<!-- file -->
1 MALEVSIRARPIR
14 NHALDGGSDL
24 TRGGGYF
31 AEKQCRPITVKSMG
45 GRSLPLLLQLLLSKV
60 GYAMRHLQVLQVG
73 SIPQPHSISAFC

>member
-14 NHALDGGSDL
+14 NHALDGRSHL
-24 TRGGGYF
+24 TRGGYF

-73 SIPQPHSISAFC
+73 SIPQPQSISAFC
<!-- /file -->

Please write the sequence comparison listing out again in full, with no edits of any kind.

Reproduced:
1 MALEVSIRARPIR
14 NHALDGGSDL
24 TRGGGYF
31 AEKQCRPITVKSMG
45 GRSLPLLLQLLLSKV
60 GYAMRHLQVLQVG
73 SIPQPHSISAFC

>member
-14 NHALDGGSDL
+14 NHALDGRSHL
-24 TRGGGYF
+24 TRGGYF

-73 SIPQPHSISAFC
+73 SIPQPQSISAFC